Thoughts of a messed up Christian saved by God's grace

Sunday, June 29, 2014

If I were a Muslim president

 I just read a news story that both irritated and concerned me. Obama has proclaimed August "International Muslim Awareness Month." Among other things, he said “The Muslim community around the world deserves our full acceptance, respect, apologies and most importantly, our awareness,” Obama told reporters. “The world has done horrible things to the Muslim people since the beginning of time. Americans have killed millions of Muslims overseas since the September 11th attacks." Wow. Really? My first thoughts were "I am already very aware of them." And apologize for what? Not being an easy enough target for their terrorism?"

  Now if you know me very well at all, you know I feel Barak Obama is the worst man to ever become president of our country, and not only is he in on every scandal he is surrounded by, he has an agenda to change this country into what he wants it to be - and he even said so when he was running for president. But put that aside, and let's play a what if game. What if I were a Muslim who wanted to change a great Christian nation into a Muslim country and/or destroy it from the Oval Office. What would I do?

1) First off, I would appear to throw off the Muslim beliefs and practices I grew up believing and doing. I would make a public confession of faith in Christianity, and start attending a Christian church. The fact that the pastor hates white people and America is just something I hope the public will not find out, or will overlook.

2) I would make pro-Muslim statements often. This great country rightfully fears Muslims in general. Not all Muslims are terrorists, but most terrorists nowadays are Muslims, so I would say nice things about the religion and point out the good Muslims have supposedly done.

3) I would try to disguise my hatred of Israel, all the while trying to pull the US back from supporting this country all Muslims have a deep-seated hatred of. I would try to portray THEM as the problem, instead of the Muslims countries around them that are constantly threatening their very existence.

4) I'd scoff at the conservatives for saying I am a Muslim and spout Christian platitudes and Bible verses occasionally and be seen going to church to help put those rumors at rest.

5) I'd do my best to ignore terrorist attempts by Muslims, calling it work place violence, and doing all I could to draw attention away from the fact that yet another Muslim has launched a terrorist attack against the country. I'd change the wording and stop using the word terrorism so people don't equate Muslims with acts of terrorism. I'd enlist the media's help and have them gloss over the fact, or leave out the fact, that a Muslim was behind it.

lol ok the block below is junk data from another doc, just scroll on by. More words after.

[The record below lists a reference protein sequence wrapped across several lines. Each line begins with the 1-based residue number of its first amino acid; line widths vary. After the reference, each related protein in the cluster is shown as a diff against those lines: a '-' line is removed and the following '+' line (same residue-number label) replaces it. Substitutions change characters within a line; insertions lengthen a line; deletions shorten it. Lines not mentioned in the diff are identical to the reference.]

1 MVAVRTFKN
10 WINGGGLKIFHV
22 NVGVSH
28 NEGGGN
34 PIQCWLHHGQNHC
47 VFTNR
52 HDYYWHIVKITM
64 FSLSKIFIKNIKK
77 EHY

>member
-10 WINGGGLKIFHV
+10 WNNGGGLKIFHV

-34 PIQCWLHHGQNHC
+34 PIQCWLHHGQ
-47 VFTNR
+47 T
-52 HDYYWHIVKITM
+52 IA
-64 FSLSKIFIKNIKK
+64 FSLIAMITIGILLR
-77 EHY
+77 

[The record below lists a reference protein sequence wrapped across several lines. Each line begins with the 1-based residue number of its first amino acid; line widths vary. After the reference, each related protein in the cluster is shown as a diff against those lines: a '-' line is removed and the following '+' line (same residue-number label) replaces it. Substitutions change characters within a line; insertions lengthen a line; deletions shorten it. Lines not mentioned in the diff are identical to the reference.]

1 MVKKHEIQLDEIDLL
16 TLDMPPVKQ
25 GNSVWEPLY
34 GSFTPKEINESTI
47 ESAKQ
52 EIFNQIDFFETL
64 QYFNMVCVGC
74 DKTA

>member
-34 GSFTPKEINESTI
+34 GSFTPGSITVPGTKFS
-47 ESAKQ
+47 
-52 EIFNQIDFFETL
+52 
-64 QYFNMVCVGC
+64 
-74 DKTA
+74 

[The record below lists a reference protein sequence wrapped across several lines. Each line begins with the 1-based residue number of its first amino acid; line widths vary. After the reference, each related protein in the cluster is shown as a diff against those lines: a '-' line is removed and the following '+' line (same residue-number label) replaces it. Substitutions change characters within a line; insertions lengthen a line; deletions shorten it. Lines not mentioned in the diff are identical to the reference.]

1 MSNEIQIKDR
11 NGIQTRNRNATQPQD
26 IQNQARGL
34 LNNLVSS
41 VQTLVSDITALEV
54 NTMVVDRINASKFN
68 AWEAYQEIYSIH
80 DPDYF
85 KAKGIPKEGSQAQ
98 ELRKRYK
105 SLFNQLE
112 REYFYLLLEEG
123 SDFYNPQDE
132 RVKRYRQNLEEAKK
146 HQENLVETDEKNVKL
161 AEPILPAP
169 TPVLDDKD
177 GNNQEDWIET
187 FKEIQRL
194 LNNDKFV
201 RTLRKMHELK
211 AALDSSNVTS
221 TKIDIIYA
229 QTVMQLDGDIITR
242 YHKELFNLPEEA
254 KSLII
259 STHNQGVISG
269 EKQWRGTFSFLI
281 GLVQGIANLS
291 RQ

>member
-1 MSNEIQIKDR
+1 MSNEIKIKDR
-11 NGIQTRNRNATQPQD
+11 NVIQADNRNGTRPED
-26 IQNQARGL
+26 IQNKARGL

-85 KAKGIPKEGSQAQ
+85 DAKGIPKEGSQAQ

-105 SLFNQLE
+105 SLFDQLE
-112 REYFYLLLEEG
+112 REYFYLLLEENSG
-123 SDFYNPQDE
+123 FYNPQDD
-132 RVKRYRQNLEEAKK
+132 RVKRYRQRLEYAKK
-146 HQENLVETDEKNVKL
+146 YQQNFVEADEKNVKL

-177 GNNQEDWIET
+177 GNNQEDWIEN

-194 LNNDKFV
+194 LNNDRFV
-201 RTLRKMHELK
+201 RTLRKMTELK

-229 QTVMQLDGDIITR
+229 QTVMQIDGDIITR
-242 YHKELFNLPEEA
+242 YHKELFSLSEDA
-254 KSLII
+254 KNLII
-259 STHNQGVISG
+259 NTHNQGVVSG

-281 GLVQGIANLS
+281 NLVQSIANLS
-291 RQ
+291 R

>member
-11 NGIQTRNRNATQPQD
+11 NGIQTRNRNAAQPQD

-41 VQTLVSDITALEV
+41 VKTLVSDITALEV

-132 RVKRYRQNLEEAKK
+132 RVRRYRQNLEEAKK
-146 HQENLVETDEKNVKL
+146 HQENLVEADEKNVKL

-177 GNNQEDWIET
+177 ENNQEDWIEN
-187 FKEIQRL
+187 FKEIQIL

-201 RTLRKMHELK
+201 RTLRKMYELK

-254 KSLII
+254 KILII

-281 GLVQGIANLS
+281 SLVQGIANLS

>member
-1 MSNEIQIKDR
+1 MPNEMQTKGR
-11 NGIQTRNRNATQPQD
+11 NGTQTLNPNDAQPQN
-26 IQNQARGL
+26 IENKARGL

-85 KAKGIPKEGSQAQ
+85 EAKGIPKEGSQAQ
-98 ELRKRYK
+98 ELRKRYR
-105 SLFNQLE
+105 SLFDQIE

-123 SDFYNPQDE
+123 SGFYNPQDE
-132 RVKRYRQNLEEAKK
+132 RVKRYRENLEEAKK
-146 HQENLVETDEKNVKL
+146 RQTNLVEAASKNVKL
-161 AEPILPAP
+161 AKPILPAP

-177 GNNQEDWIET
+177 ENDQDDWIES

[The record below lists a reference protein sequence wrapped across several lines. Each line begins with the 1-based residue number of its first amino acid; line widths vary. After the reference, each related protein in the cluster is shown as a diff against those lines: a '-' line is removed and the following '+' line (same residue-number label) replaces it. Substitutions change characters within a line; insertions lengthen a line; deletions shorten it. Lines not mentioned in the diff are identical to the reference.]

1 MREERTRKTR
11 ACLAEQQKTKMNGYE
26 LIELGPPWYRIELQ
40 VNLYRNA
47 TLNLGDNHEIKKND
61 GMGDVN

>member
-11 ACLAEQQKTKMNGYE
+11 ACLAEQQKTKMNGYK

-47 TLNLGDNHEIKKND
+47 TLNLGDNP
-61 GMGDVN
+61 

6) I'd weaken our country's borders so anyone can come across, including radical Muslims who want to destroy us.

7) I'd defend Muslims, throw the word "Islamaphobia" around to discourage people from criticizing Islam and Muslims.

8) I'd use the laws to my advantage to protect Muslims from stereotyping and searches of places where they might be building bombs and making plans to launch more attacks on the USA.

9) I'd go slow. I would realize I can't become president on day 1 and on day two force Sharia Law on the country and declare Islam the religion of the country. I would wait until I was re-elected and then start focusing more on my agenda to force Islam on America.

10) I would do things like make a month "International Muslim Awareness Day" and try to make it look like America is the bad guy, picking on Muslim countries, while ignoring all that Muslims have done and tried to do to America.

    I firmly believe there is no way an openly Muslim man could have become president in 2008. At least I don't think so. It still amazes me that Obama became president with no qualifications, no real birth certificate (if there is no issue, then why use millions of $$ to stop it from being shown), his college and school records were sealed, and his past whitewashed...... but still, I don't think he would have been elected if he were Muslim.

  So call me a conspiracy nut if you will, but I believed from day one that he was a Muslim, and if you examine all he has said and done that pertains to Muslims, it would underline that belief. The man claims to be a Christian, but has done nothing pro-Christian since he got in office. Pro-gay, pro-abortion, and pro-Muslim? Oh yes, constantly. But if were a real Christian, he would never have won the Democrat nomination. Real Christians are hated and mocked by that party. But a pseudo/fake Christian using the label as a way to get more votes from Christians who are too blind to see.... yeah, that would work.